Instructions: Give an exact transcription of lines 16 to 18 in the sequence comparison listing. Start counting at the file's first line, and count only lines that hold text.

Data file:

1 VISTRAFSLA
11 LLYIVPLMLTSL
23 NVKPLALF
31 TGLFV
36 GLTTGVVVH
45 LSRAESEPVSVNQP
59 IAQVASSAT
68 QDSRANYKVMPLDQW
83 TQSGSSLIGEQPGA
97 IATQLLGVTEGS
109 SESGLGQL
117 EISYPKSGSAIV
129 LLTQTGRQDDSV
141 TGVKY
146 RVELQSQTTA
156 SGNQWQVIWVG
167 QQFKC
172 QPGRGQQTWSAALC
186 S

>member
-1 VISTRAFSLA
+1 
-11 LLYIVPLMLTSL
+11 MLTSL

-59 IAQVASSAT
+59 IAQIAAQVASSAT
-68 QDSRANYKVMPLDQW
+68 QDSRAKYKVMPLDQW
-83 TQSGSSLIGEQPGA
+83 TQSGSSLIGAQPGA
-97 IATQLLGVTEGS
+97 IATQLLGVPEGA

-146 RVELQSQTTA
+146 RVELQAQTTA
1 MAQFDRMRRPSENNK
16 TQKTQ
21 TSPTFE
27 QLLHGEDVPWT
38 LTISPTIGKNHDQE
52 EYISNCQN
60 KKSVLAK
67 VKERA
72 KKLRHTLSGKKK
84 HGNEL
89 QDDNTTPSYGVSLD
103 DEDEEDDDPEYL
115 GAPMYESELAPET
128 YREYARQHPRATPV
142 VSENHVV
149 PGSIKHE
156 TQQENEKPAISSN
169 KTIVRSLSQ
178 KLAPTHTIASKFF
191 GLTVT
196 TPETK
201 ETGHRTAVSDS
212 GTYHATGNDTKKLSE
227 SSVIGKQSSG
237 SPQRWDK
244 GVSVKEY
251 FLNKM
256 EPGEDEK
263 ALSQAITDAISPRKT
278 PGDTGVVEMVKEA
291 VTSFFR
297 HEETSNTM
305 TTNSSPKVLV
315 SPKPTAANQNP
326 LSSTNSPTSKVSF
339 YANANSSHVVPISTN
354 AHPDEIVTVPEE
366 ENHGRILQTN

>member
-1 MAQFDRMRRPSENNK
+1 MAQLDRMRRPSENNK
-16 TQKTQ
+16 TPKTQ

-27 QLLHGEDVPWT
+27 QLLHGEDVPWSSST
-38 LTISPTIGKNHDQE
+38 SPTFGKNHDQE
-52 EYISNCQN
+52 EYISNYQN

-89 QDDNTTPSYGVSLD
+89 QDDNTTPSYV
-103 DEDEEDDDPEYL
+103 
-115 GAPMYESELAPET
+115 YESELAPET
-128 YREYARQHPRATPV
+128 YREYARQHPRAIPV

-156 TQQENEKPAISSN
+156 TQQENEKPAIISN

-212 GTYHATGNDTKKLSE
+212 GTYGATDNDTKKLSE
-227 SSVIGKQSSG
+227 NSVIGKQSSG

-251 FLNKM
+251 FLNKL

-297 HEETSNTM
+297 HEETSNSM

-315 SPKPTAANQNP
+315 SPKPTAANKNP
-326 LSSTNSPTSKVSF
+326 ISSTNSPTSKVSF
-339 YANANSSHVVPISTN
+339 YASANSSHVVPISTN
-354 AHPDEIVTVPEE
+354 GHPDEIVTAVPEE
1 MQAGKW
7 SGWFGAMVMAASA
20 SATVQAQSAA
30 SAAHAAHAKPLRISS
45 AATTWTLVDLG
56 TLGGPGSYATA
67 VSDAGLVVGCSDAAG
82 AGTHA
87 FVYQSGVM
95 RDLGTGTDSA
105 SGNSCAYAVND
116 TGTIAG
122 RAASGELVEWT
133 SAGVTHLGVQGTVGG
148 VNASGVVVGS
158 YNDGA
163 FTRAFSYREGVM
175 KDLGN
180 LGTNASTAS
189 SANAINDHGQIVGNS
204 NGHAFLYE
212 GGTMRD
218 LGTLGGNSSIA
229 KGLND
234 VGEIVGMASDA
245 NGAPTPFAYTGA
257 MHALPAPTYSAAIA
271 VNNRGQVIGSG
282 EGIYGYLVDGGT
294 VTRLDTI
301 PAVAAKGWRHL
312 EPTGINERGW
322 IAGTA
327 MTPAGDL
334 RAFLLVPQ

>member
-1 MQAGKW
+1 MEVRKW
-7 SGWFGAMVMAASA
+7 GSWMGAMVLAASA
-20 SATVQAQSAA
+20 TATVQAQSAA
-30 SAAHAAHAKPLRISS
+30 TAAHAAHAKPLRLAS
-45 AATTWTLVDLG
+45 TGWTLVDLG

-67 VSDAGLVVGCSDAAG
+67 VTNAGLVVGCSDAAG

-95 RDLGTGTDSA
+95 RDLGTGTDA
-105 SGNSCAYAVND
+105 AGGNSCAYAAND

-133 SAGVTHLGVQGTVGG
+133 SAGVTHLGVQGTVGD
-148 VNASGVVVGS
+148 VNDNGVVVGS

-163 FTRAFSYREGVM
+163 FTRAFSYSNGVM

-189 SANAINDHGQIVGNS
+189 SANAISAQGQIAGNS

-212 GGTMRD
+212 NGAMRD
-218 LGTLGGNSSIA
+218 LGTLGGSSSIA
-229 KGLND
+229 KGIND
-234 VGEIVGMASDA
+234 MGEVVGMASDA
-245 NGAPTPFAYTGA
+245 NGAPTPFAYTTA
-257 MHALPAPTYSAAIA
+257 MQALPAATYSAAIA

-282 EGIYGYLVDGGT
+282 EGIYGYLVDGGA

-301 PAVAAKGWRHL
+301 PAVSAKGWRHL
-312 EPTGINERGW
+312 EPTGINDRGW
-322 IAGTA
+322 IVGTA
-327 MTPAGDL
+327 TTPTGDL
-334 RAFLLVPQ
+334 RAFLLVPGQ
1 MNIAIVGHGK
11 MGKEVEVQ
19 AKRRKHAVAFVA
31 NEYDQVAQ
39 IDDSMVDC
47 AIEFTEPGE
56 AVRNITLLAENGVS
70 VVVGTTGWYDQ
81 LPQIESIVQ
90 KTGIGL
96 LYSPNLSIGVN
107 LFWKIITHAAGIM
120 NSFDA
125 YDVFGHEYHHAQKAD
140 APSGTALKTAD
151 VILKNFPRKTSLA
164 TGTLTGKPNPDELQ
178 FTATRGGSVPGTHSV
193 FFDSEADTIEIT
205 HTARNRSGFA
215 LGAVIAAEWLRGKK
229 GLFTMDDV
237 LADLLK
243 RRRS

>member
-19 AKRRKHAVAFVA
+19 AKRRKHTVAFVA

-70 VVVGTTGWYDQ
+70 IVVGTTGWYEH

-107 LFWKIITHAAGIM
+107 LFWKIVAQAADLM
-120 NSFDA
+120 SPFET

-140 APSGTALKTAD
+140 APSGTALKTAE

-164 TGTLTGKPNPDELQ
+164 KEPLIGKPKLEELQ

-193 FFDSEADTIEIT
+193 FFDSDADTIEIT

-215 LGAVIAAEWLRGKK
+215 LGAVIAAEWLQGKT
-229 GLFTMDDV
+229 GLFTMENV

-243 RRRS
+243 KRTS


156 SGNQWQVIWVG
167 QQFKC
172 QPGRGQQTWSAALC